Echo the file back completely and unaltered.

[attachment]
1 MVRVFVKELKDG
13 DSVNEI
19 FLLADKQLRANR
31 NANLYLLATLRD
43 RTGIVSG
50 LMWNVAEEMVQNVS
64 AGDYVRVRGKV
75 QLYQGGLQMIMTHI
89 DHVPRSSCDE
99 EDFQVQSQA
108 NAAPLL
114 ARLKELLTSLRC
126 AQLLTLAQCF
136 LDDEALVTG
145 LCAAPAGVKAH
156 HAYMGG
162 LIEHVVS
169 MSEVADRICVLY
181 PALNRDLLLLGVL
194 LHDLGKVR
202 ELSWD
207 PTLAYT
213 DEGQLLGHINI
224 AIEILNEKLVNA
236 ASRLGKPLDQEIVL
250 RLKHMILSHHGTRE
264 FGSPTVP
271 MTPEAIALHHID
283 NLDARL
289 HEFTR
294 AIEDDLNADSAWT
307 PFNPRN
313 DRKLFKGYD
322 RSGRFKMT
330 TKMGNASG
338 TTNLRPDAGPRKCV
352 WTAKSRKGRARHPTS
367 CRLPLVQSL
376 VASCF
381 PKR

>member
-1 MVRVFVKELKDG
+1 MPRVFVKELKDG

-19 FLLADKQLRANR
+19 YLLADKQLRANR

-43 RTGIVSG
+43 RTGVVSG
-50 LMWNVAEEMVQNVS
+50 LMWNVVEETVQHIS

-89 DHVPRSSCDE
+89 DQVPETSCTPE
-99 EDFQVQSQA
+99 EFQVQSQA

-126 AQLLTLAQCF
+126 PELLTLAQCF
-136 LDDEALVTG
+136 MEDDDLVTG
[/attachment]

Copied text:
1 MVRVFVKELKDG
13 DSVNEI
19 FLLADKQLRANR
31 NANLYLLATLRD
43 RTGIVSG
50 LMWNVAEEMVQNVS
64 AGDYVRVRGKV
75 QLYQGGLQMIMTHI
89 DHVPRSSCDE
99 EDFQVQSQA
108 NAAPLL
114 ARLKELLTSLRC
126 AQLLTLAQCF
136 LDDEALVTG
145 LCAAPAGVKAH
156 HAYMGG
162 LIEHVVS
169 MSEVADRICVLY
181 PALNRDLLLLGVL
194 LHDLGKVR
202 ELSWD
207 PTLAYT
213 DEGQLLGHINI
224 AIEILNEKLVNA
236 ASRLGKPLDQEIVL
250 RLKHMILSHHGTRE
264 FGSPTVP
271 MTPEAIALHHID
283 NLDARL
289 HEFTR
294 AIEDDLNADSAWT
307 PFNPRN
313 DRKLFKGYD
322 RSGRFKMT
330 TKMGNASG
338 TTNLRPDAGPRKCV
352 WTAKSRKGRARHPTS
367 CRLPLVQSL
376 VASCF
381 PKR

>member
-1 MVRVFVKELKDG
+1 MPRVFVKELKDG

-19 FLLADKQLRANR
+19 YLLADKQLRANR

-43 RTGIVSG
+43 RTGVVSG
-50 LMWNVAEEMVQNVS
+50 LMWNVVEETVQHIS

-89 DHVPRSSCDE
+89 DQVPETSCTPE
-99 EDFQVQSQA
+99 EFQVQSQA

-126 AQLLTLAQCF
+126 PELLTLAQCF
-136 LDDEALVTG
+136 MEDDDLVTG